Black Swan is a psychological thriller that suggests that for art to be perfect, the artist has to be willing to die for it, literally.
Natalie Portman puts in a stunning (and award winning) performance as ballerina Nina, who, becomes so obsessed with perfecting her dancing technique that it drives her mad. Once she gets the dualistic Swan Queen role in a production of Swan Lake, the artistic director, Thomas Leroy (Vincent Cassel), pushes her to let go of her nice-girl persona and obsession with her dancing technique so she can fully inhabit the nasty Black Swan role. Nina struggles with this for most of the film, losing herself to her perfection complex and unnoticed aspects of the Black Queen role.
Director Darren Aaronosfky (Requiem for a Dream) uses a lot of subtle imagery to suggest Nina’s stresses and her slow transformation into the role, such as her nervous itching and discovery of black feathers underneath her scratching wounds. Aaronofksy has a knack for getting into his characters’ heads and portraying this on film, and Black Swan is no exception because he encourages viewers to fully embrace Nina’s struggles and psychosis as real. The striking soundtrack amplifies this.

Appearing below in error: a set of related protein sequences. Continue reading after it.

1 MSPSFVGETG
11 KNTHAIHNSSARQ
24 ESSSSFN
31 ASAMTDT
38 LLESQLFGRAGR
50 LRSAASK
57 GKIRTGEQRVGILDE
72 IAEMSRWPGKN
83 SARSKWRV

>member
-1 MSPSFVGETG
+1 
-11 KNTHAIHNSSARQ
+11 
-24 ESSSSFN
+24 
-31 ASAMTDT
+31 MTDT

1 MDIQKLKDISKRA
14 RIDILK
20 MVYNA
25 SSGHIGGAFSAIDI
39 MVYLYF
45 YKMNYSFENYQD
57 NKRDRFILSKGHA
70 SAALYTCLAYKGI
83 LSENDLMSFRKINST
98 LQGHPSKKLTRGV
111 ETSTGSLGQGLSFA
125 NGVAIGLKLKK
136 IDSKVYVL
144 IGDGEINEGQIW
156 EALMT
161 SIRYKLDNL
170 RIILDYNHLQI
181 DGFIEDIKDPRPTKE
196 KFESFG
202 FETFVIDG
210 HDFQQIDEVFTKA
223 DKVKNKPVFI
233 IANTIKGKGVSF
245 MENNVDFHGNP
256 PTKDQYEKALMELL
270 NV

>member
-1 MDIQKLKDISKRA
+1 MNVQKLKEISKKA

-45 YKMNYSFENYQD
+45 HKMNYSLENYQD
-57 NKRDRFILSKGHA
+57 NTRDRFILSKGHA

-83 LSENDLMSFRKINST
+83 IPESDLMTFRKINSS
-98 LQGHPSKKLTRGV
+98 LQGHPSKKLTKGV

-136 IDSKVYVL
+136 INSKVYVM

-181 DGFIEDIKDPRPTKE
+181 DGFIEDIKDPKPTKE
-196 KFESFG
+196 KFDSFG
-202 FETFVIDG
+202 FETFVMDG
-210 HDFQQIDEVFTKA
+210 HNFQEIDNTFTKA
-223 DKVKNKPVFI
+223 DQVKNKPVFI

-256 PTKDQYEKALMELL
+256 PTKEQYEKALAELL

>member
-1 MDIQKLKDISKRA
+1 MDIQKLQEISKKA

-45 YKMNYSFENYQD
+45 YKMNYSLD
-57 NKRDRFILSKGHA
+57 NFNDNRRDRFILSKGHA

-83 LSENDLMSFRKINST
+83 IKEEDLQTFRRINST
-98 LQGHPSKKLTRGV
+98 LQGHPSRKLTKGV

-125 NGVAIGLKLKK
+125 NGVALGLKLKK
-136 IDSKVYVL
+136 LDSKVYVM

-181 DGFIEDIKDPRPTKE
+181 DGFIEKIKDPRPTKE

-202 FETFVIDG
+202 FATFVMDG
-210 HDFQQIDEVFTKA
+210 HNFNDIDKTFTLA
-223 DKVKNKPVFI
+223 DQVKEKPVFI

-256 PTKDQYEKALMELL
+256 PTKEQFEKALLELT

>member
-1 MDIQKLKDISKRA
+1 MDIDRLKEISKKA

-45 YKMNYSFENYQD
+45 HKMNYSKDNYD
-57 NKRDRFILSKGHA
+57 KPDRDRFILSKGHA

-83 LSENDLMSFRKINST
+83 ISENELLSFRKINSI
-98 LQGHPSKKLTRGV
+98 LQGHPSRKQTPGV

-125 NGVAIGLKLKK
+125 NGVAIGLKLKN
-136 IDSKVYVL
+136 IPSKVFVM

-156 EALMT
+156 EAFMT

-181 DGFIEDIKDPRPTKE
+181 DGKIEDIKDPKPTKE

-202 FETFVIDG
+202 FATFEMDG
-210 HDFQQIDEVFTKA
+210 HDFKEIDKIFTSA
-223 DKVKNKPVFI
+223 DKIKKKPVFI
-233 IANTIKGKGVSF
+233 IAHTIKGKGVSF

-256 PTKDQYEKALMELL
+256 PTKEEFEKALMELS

Mila Kunis’ performance as Lily, the friend who leads Nina astray from her rigid routine and controlling mother, as well as Nina’s seductive nemesis during her madness, is very compelling. Moreover, Barbara Hershey plays a fantastic perfectionistic and controlling mother.
Overall, Black Swan is an enthralling and intense film experience that reflects on the toll creating great art can have on the artist. I highly recommend it.